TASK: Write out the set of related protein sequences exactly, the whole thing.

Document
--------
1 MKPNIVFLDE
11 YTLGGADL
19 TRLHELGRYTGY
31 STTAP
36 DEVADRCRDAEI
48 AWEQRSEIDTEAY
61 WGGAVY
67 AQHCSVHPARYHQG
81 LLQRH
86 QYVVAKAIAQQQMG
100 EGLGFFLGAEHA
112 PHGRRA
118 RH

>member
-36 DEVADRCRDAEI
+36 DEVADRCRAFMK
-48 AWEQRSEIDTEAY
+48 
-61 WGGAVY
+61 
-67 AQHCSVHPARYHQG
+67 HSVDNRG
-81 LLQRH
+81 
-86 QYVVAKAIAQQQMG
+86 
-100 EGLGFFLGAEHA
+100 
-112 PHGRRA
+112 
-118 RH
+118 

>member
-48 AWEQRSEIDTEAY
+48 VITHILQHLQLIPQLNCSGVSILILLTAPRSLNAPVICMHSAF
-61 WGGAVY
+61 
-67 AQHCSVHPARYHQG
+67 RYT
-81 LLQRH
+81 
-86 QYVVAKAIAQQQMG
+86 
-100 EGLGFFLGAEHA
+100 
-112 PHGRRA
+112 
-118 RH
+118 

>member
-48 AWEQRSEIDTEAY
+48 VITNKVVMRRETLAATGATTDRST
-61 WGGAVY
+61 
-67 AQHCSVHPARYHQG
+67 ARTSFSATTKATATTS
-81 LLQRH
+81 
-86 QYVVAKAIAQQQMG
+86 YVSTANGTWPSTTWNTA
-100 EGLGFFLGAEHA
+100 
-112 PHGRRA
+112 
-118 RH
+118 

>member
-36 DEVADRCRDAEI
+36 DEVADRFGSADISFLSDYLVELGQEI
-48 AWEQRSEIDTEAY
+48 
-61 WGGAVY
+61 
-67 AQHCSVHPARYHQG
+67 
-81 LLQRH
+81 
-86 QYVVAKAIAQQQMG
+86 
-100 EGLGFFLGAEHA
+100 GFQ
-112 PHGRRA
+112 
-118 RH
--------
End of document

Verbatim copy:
1 MKPNIVFLDE
11 YTLGGADL
19 TRLHELGRYTGY
31 STTAP
36 DEVADRCRDAEI
48 AWEQRSEIDTEAY
61 WGGAVY
67 AQHCSVHPARYHQG
81 LLQRH
86 QYVVAKAIAQQQMG
100 EGLGFFLGAEHA
112 PHGRRA
118 RH

>member
-36 DEVADRCRDAEI
+36 DEVADRCRAFMK
-48 AWEQRSEIDTEAY
+48 
-61 WGGAVY
+61 
-67 AQHCSVHPARYHQG
+67 HSVDNRG
-81 LLQRH
+81 
-86 QYVVAKAIAQQQMG
+86 
-100 EGLGFFLGAEHA
+100 
-112 PHGRRA
+112 
-118 RH
+118 

>member
-48 AWEQRSEIDTEAY
+48 VITHILQHLQLIPQLNCSGVSILILLTAPRSLNAPVICMHSAF
-61 WGGAVY
+61 
-67 AQHCSVHPARYHQG
+67 RYT
-81 LLQRH
+81 
-86 QYVVAKAIAQQQMG
+86 
-100 EGLGFFLGAEHA
+100 
-112 PHGRRA
+112 
-118 RH
+118 

>member
-48 AWEQRSEIDTEAY
+48 VITNKVVMRRETLAATGATTDRST
-61 WGGAVY
+61 
-67 AQHCSVHPARYHQG
+67 ARTSFSATTKATATTS
-81 LLQRH
+81 
-86 QYVVAKAIAQQQMG
+86 YVSTANGTWPSTTWNTA
-100 EGLGFFLGAEHA
+100 
-112 PHGRRA
+112 
-118 RH
+118 

>member
-36 DEVADRCRDAEI
+36 DEVADRFGSADISFLSDYLVELGQEI
-48 AWEQRSEIDTEAY
+48 
-61 WGGAVY
+61 
-67 AQHCSVHPARYHQG
+67 
-81 LLQRH
+81 
-86 QYVVAKAIAQQQMG
+86 
-100 EGLGFFLGAEHA
+100 GFQ
-112 PHGRRA
+112 
-118 RH